A defective potassium channel disrupts the brain’s navigation system
The potassium channel KCNQ3 is required for our brain to generate accurate spatial maps. In mice, defects in KCNQ3 function have measurable effects on the internal navigation system. The findings of a research team including researchers from Friedrich-Alexander Universität Erlangen-Nürnberg (FAU) recently published in Nature Communications are also relevant for Alzheimer’s-type dementia research.
In addition to other physiological processes, potassium is required for muscle and nerve cell excitability. Potassium ions cross the outer cell membrane via a variety of ion channels and thereby generate electrical currents. Twenty years ago, Prof. Thomas Jentsch’s team at the Leibniz Research Institute for Molecular Pharmacology (FMP) in Berlin identified the genes encoding the potassium channel family KCNQ2-5 and demonstrated that mutations in KCNQ2 and KCNQ3 can cause hereditary epilepsy in humans. Pharmaceutical companies were able to develop targeted anti-epileptic drugs as a result of this pioneering research.
Now, teams of molecular biologists led by Thomas Jentsch and neurophysiologists supervised by Alexey Ponomarenko, professor at the Institute of Physiology and Pathophysiology at FAU, together with scientists at the University of Conneticut (USA) and the University of Cologne, have discovered that KCNQ3 may also play a role in Alzheimer’s disease and other cognitive disorders.
Precise navigation maps in the brain
Normally, the transmitter acetylcholine inhibits neuronal potassium flow, which is necessary for cortical excitability and thus for memory and attention. It is well established that Alzheimer’s patients gradually lose this cholinergic neuromodulation.
The current study examined the role of KCNQ3 channels in the neuromodulation of the brain’s navigation system. These place fields, a discovery for which a Nobel Prize was awarded several years ago, serve as an internal map for the brain. ‘We discovered how various signals generated by place cells under the control of KCNQ3 channels interact with brain rhythms to form precise spatial maps,’ says Alexey Ponomarenko.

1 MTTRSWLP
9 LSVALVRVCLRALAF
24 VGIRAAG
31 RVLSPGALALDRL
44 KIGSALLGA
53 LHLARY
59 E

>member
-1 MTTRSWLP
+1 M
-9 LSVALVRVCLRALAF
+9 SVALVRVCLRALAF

The knock-out mice with a defective KCNQ3 channel generated by Thomas Jentsch’s group revealed a different picture. Although the activity patterns of place cells in healthy mice followed a specific temporal and spatial pattern, in knock-out mice, the synaptic transmission by single or nearly simultaneous multiple (burst) signals of place cells was disorganised. ‘When bursts are fired, they typically have a certain rhythm. In the mutants, however, the bursts are not controlled by the rhythm, but are fired at completely random times or phases of the rhythm,’ explains Prof. Ponomarenko. ?This effectively suppresses single action potentials and creates an imbalance in the activity patterns of place cells.’
Combined with optogenetic experiments, recordings using silicon probes measuring 15 micrometers in thickness implanted in the hippocampus of freely behaving rodents, provided exciting insights into brain function. Additionally, the team members in America demonstrated that the absence of the KCNQ3 channel resulted in a significant decrease in neuronal potassium currents (here M-currents).
‘While there is insufficient data to date for clinical applications, our findings suggest that the KCNQ3 channels could be a potential target for future drug research to treat Alzheimer’s and other dementias,’ emphasises Prof. Ponomarenko, ‘at least in the early stages, when place cells are likely still present but cholinergic neuromodulation has already subsided.’ Additional research is required to gain a better understanding of KCNQ3’s role in the brain.